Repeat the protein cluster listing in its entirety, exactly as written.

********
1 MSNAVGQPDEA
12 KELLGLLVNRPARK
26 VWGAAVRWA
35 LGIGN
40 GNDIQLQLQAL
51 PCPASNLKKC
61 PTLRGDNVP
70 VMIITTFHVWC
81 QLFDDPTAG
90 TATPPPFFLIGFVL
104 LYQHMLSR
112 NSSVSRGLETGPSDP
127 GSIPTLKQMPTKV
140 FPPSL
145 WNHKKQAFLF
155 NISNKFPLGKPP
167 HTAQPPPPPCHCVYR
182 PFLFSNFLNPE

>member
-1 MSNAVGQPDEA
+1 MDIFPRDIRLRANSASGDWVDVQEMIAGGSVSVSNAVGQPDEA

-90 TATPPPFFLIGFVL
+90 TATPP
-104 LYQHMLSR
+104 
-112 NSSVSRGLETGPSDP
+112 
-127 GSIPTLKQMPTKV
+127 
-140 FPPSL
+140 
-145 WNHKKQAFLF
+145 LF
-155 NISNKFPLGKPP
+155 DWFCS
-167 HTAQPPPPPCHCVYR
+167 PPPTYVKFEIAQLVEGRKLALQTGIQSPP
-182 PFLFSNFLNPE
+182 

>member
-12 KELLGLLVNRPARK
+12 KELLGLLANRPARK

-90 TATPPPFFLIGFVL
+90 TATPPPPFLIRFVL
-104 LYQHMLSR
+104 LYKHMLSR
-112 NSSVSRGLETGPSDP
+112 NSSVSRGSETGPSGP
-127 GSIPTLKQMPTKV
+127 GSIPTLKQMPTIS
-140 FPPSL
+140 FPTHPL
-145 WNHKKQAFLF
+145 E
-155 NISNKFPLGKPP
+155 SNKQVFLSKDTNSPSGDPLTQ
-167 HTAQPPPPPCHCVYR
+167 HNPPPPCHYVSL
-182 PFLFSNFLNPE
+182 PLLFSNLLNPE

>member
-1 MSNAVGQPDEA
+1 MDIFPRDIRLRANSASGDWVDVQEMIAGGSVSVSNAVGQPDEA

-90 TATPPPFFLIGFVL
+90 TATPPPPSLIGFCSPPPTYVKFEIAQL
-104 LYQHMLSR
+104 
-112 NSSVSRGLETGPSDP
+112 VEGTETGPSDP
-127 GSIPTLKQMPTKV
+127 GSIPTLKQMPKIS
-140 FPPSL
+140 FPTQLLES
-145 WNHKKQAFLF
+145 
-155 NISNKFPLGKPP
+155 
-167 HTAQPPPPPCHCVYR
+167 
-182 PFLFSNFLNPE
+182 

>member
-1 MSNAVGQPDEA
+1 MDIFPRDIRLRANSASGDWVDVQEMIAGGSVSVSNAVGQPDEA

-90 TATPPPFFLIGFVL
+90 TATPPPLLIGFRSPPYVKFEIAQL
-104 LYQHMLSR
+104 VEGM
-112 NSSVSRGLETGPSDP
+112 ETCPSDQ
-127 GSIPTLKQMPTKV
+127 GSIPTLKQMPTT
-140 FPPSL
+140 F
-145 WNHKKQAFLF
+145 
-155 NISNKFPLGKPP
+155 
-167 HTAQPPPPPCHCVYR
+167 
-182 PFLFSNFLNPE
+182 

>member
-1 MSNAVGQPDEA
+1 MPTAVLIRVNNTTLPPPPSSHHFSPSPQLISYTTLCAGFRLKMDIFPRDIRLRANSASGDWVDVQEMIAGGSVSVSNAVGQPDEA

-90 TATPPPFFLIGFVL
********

1 MSNAVGQPDEA
12 KELLGLLVNRPARK
26 VWGAAVRWA
35 LGIGN
40 GNDIQLQLQAL
51 PCPASNLKKC
61 PTLRGDNVP
70 VMIITTFHVWC
81 QLFDDPTAG
90 TATPPPFFLIGFVL
104 LYQHMLSR
112 NSSVSRGLETGPSDP
127 GSIPTLKQMPTKV
140 FPPSL
145 WNHKKQAFLF
155 NISNKFPLGKPP
167 HTAQPPPPPCHCVYR
182 PFLFSNFLNPE

>member
-1 MSNAVGQPDEA
+1 MDIFPRDIRLRANSASGDWVDVQEMIAGGSVSVSNAVGQPDEA

-90 TATPPPFFLIGFVL
+90 TATPP
-104 LYQHMLSR
+104 
-112 NSSVSRGLETGPSDP
+112 
-127 GSIPTLKQMPTKV
+127 
-140 FPPSL
+140 
-145 WNHKKQAFLF
+145 LF
-155 NISNKFPLGKPP
+155 DWFCS
-167 HTAQPPPPPCHCVYR
+167 PPPTYVKFEIAQLVEGRKLALQTGIQSPP
-182 PFLFSNFLNPE
+182 

>member
-12 KELLGLLVNRPARK
+12 KELLGLLANRPARK

-90 TATPPPFFLIGFVL
+90 TATPPPPFLIRFVL
-104 LYQHMLSR
+104 LYKHMLSR
-112 NSSVSRGLETGPSDP
+112 NSSVSRGSETGPSGP
-127 GSIPTLKQMPTKV
+127 GSIPTLKQMPTIS
-140 FPPSL
+140 FPTHPL
-145 WNHKKQAFLF
+145 E
-155 NISNKFPLGKPP
+155 SNKQVFLSKDTNSPSGDPLTQ
-167 HTAQPPPPPCHCVYR
+167 HNPPPPCHYVSL
-182 PFLFSNFLNPE
+182 PLLFSNLLNPE

>member
-1 MSNAVGQPDEA
+1 MDIFPRDIRLRANSASGDWVDVQEMIAGGSVSVSNAVGQPDEA

-90 TATPPPFFLIGFVL
+90 TATPPPPSLIGFCSPPPTYVKFEIAQL
-104 LYQHMLSR
+104 
-112 NSSVSRGLETGPSDP
+112 VEGTETGPSDP
-127 GSIPTLKQMPTKV
+127 GSIPTLKQMPKIS
-140 FPPSL
+140 FPTQLLES
-145 WNHKKQAFLF
+145 
-155 NISNKFPLGKPP
+155 
-167 HTAQPPPPPCHCVYR
+167 
-182 PFLFSNFLNPE
+182 

>member
-1 MSNAVGQPDEA
+1 MDIFPRDIRLRANSASGDWVDVQEMIAGGSVSVSNAVGQPDEA

-90 TATPPPFFLIGFVL
+90 TATPPPLLIGFRSPPYVKFEIAQL
-104 LYQHMLSR
+104 VEGM
-112 NSSVSRGLETGPSDP
+112 ETCPSDQ
-127 GSIPTLKQMPTKV
+127 GSIPTLKQMPTT
-140 FPPSL
+140 F
-145 WNHKKQAFLF
+145 
-155 NISNKFPLGKPP
+155 
-167 HTAQPPPPPCHCVYR
+167 
-182 PFLFSNFLNPE
+182 

>member
-1 MSNAVGQPDEA
+1 MPTAVLIRVNNTTLPPPPSSHHFSPSPQLISYTTLCAGFRLKMDIFPRDIRLRANSASGDWVDVQEMIAGGSVSVSNAVGQPDEA

-90 TATPPPFFLIGFVL